We arrived home in the wee hours of the morning today after a long day of travel. Something that has brought to my awareness is the immediacy that we have come to expect in our fast food culture. There are times that we have forgotten the amazing connection that we have with the world. In the days prior to cars and planes, it would be unlikely that I would even know about events in California let alone travel to them. Yet, my sense of this travel is still that it takes too long. I was really unable to appreciate the ability to travel across the country in a day. I wasn’t able to appreciate the journey it self. I think that mentality we’ve created in our culture to be sad. I strive to increase my mindfulness and awareness of the opportunities in my daily life to appreciate the wonderful and amazing things in this world. But I am not there yet.
That bit of thoughtfulness stated…
I am sad that the conference is over. It went by too quickly. I just couldn’t get to everything even though I kept each day full. I learned so much that I hope to apply to my personal and professional life. The best part of the conference was that it included people with OCD, their families and the professionals treating them. In that mix there were also those of us who are professionals that have OCD. It was amazing to connect with them. It made me feel less alone. It is amazing how much having the diagnosis effects us on a professional level.
As a professional that has OCD and ADHD, I have much to offer those who are in crisis. Why? I have been there. While I believe that all of us treating people with mental illness have compassion for their patients, there is a difference when you have lived it. There is a fine line between being the one treated and doing the treating. And when you have already experienced that reality it changes your perspective a great deal. After having been in crisis, it is easier to understand what those in crisis are experiencing. Additionally, I can offer a sense of hope. I can be an example of the ability to have mental illness and still being functional and successful. It is possible. That is the message I want to send to people more then anything else. You can have mental illness and still be successful, functional and happy.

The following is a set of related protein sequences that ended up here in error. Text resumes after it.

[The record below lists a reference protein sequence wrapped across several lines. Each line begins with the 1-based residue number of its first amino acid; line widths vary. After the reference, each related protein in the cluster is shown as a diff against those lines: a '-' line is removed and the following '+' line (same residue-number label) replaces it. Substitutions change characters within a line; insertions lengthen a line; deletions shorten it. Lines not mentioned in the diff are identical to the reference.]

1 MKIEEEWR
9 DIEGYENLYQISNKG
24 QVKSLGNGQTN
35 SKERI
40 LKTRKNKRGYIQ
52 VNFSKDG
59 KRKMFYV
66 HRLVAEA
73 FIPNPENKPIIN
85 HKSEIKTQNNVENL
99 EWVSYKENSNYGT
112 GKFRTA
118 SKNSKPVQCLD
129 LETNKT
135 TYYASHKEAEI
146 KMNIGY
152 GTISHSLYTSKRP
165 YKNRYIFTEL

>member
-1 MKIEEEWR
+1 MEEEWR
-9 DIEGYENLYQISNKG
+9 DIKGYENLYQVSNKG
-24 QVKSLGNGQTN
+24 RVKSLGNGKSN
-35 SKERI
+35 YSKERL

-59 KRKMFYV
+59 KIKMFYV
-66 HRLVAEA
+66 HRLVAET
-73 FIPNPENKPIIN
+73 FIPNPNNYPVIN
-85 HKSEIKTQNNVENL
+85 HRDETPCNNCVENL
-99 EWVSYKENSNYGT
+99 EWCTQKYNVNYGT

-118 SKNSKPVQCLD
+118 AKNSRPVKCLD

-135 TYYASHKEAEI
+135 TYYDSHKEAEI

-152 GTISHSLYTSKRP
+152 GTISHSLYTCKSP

But there are challenges to. The big one being disclosure. Who do you tell about your mental illness? When and how? I find it frustrating that this question even comes up. It simply shouldn’t matter. But it does. Why? Because there is still stigma around us and that has created a culture of fear. Truth is that those of us with mental illness perpetuate the stigma culture as much as those who are uncomfortable with us. But they are uncomfortable because we don’t let them know who we are because of our fear. Why are we stigmatizing our selves? I don’t have an answer to that. But I think it is something that we have to ask ourselves.
I plan on sharing some of the things that I learned in the conference. Once I’ve put my notes together into something that makes sense to some one other then myself. I’ve got pages and pages of shorthand chicken scratches. I promise that I will start translating them into real English. That’s part of the learning process for me. Helps solidify the ideas in my head. I figure that there are others out there that would think the information as helpful as I do. But if you start feeling over saturated just tell me in the comments. Sometimes I just get excited about things and word vomit all over people. >.<